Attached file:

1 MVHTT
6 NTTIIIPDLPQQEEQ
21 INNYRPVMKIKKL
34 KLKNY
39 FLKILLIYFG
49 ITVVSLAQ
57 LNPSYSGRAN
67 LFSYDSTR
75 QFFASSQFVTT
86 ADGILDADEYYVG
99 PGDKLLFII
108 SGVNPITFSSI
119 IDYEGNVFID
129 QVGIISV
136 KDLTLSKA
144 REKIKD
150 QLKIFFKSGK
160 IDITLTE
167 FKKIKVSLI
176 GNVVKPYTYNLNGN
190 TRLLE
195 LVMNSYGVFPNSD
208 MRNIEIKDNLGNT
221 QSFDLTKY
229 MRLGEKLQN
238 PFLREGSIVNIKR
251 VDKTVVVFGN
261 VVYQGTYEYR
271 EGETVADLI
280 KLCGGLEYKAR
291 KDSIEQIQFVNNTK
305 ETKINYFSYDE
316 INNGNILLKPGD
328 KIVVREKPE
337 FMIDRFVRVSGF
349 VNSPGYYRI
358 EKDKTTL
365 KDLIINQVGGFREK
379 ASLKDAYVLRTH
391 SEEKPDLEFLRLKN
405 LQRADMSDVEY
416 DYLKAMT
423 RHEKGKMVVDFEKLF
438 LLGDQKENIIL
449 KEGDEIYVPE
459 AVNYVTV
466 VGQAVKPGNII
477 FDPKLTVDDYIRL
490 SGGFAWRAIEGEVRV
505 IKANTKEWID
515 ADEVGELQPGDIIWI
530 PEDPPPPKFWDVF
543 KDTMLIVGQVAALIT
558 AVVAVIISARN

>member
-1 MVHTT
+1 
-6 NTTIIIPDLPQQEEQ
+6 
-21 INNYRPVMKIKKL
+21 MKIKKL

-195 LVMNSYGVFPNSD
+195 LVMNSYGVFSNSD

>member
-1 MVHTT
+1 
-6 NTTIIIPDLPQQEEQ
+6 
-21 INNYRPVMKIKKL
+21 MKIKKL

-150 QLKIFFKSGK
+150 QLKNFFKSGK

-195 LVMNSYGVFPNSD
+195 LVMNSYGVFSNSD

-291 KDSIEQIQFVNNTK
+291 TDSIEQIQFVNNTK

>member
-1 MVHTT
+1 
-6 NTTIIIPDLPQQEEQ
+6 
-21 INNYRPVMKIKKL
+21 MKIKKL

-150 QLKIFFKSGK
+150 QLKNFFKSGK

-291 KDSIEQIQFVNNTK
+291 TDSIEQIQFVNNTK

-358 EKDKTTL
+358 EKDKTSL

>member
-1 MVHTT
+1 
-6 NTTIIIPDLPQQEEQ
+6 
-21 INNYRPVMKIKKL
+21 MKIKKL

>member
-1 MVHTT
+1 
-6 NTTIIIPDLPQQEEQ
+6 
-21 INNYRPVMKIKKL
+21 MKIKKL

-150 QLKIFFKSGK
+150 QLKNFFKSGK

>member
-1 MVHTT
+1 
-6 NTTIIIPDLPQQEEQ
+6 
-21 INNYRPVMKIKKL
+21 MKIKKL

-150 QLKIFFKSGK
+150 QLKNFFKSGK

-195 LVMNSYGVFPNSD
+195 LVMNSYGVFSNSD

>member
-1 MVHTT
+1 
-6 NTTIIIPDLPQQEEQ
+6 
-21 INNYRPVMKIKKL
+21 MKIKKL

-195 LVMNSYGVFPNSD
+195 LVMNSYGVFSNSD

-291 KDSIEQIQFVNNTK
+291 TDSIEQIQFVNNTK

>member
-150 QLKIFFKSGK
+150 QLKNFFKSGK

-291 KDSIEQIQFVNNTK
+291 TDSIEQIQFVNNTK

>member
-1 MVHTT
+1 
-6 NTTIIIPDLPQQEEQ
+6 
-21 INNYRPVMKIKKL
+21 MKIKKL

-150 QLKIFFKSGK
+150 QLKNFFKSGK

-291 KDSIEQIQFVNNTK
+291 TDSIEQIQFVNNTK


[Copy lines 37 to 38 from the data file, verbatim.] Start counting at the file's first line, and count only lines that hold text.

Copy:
358 EKDKTTL
365 KDLIINQVGGFREK